ORIGINAL STORY: Minecraft Pocket Edition has become one of the biggest games on Android and iOS, taking the top paid spots on each platform. What you don’t see is Minecraft Pocket Edition on Windows Phone. Perhaps this is one of the reasons why Microsoft has set its sights on Minecraft developer Mojang: to provide the resources in getting Minecraft PE to the Windows Phone platform.
According to an unnamed source, Microsoft plans to reveal its $2.5 billion deal to purchase Mojang on Monday. Dave Bisceglia, Chief Executive of independent game studio Tap Lab, believes the acquisition would mean that Microsoft could push to provide something unique to the Minecraft PE players that will drive Windows Phone sales.
“It seems like Microsoft is looking at Mojang and Minecraft as a way to tap into this enormous cultural phenomenon," he told Reuters.
Minecraft creator and Mojang co-founder Markus Persson currently doesn’t have any plans to bring the game to Windows Phone because of the platform’s small piece of the mobile pie (2.5 percent); he commented that BlackBerry and Symbian users have more users than Windows Phone. There’s speculation that he will leave Mojang if the company decides to accept Microsoft’s buyout offer.
Meanwhile, Minecraft fans are striking out at Persson and Mojang regarding the unannounced deal. “You gave us your word you wouldn't sell out to big name companies. Please, Notch, don't let us Minecrafters down,” one fan said via Twitter.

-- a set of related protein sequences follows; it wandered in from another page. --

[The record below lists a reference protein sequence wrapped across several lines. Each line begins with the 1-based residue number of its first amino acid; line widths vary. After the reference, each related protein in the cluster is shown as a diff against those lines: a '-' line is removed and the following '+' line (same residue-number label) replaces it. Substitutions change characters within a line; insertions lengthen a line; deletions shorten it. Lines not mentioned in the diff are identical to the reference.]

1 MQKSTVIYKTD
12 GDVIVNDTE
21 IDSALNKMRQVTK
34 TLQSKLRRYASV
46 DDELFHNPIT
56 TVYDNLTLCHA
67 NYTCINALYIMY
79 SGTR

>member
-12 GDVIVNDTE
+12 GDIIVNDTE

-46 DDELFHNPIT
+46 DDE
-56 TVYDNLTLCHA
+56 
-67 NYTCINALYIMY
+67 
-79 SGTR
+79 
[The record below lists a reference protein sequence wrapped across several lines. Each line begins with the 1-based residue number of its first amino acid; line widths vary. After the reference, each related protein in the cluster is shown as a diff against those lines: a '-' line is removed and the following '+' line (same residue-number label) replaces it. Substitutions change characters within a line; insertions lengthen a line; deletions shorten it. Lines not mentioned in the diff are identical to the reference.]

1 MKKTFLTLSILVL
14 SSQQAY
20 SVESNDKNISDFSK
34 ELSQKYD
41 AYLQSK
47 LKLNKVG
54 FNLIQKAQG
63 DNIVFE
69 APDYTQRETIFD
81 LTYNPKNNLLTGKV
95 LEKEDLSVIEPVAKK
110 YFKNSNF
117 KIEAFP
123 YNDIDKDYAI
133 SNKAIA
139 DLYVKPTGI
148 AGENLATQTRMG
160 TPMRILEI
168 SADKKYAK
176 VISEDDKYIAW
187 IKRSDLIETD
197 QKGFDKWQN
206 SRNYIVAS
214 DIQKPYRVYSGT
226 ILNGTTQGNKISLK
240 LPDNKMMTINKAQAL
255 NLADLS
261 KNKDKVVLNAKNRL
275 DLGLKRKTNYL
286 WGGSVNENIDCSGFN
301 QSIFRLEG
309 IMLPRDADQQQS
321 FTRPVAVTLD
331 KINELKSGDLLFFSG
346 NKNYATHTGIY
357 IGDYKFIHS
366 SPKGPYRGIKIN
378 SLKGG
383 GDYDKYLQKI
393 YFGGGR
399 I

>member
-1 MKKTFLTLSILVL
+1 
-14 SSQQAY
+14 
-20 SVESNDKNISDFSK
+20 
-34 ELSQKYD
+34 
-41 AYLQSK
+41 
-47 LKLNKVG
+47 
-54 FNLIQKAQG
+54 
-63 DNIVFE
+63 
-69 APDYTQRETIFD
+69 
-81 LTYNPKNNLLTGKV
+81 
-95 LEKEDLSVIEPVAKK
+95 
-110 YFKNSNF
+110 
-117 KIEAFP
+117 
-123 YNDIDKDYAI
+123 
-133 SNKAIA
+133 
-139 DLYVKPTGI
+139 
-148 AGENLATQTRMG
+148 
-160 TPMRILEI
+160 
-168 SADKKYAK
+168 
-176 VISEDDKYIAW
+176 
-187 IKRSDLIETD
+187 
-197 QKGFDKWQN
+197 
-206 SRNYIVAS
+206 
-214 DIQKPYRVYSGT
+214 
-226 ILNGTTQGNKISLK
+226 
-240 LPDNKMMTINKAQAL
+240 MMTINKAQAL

A report by the Huffington Post states that fans are worried about handing the Minecraft reins over to Microsoft. They fear that the block-building game will become a Microsoft exclusive, which honestly would be rather silly. If anything, the company would throw in exclusive features that could only be acquired through the Xbox consoles and Windows Phone.
Players are also worried that Microsoft may eliminate modding with Minecraft, and that future upgrades to the game would be “less compelling” and “less user-friendly” because Mojang didn’t create the upgrades on its own. However, if the Microsoft/Mojang deal goes gold, there’s a good chance Microsoft may leave the game alone. Why fix a game that’s not broken?
If anything, a Mojang buyout means that the studio has the resources to stay on the Minecraft tracks. This stash of cash may also lead to the release of Minecraft PE on Windows Phone and Windows 8.1. Of course, this is all mere rumor and speculation until Monday if sources are correct and the two parties announce the deal.
UPDATE: As expected, Microsoft revealed its acquisition of Mojang (opens in new tab) for $2.5 billion. The deal is expected to close before the end of 2014. "Microsoft plans to continue to make Minecraft available across all the platforms on which it is available today: PC, iOS, Android, Xbox and PlayStation," the press release said.